National Fossil Day—October 17 (but still celebrating)

Celebrate Nevada’s State Fossil!
You can check out activities on the National Fossil Day home page:
The ichthyosaur is Nevada’s state fossil, and you can view a post about this marine reptile on NBMG’s Facebook page.

Read about work done by Paula Noble and Paige dePolo at the Berlin-Ichthyosaur State Park in this article: University professor and undergraduate student continue work with Smithsonian: Team uses LiDAR and photogrammetry technology to create 3D scans of Ichthyosaur fossils
From Nevada Today, 12/17/2014, story by Annie Conway:

University of Nevada, Reno 2016 graduate and Westfall scholar, Paige dePolo, completed her senior thesis on the ichthyosaur: Three-dimensional visualization of the Berlin-Ichthyosaur State Park fossil beds from terrestrial LiDAR data

Abstract: A terrestrial LiDAR (Light Detection and Ranging) unit was used to scan an in situ death assemblage of the enormous Late Triassic ichthyosaur, Shonisaurus popularis, with the goal of testing the applicability of this method in creating three-dimensional digital models of large fossil sites. The fossil beds are located at Berlin-Ichthyosaur State Park in Nye County, Nevada where they are protected by a permanent shelter, the Fossil Hut. Thirteen scan locations were used to survey both the exterior and interior of the Fossil Hut. The point cloud of the quarry model was composed from nine high-resolution scans. Digital measurements of the length of selected skeletal elements in the quarry model correspond well to caliper measurements of the same elements in the field. The millimeter scale resolution of the S. popularis remains demonstrated by the LiDAR point cloud is suitable for analysis of gross bone structures and represents a viable means of digitally capturing in situ fossil sites. The LiDAR model allows for the accurate measurement of the spatial relationships between skeletal elements and provides an important baseline for conserving in situ fossil exhibits.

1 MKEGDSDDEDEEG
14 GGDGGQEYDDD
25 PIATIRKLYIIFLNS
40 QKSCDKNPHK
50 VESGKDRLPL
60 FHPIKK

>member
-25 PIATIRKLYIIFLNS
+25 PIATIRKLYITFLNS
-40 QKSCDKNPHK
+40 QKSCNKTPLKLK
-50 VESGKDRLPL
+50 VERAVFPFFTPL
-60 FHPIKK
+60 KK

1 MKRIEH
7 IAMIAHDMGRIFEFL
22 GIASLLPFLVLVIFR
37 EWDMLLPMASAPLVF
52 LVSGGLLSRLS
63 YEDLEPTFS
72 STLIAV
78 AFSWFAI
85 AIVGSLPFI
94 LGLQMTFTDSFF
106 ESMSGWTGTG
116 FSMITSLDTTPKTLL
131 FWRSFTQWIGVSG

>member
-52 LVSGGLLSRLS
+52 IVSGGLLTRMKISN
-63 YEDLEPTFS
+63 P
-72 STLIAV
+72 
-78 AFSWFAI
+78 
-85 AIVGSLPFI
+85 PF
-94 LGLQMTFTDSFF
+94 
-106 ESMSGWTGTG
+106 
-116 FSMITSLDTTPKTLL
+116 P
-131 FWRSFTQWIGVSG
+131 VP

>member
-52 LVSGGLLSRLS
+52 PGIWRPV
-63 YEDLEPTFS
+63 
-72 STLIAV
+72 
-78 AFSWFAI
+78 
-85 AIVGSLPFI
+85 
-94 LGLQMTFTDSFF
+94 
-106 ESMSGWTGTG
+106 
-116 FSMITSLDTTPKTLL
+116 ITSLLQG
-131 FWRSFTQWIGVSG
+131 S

Permanent link:

Here are some of Paige’s most recent and exciting fossil discoveries in Scotland:

Related items:

New Dinosaur Book for Kids!
“Two hikers come across some unusual tracks. Were they made by a very large bird, or something else? They sure look like dinosaur footprints, but how could that be? Unless…

Interpretive naturalist/geologist Nick Saines tells the story, with illustrations by Las Vegas artist Jonathan A. Kaplan, utilizing superb photographs of Red Rock Canyon National Conservation Area, Las Vegas, Nevada, U.S.A.”

Details here:

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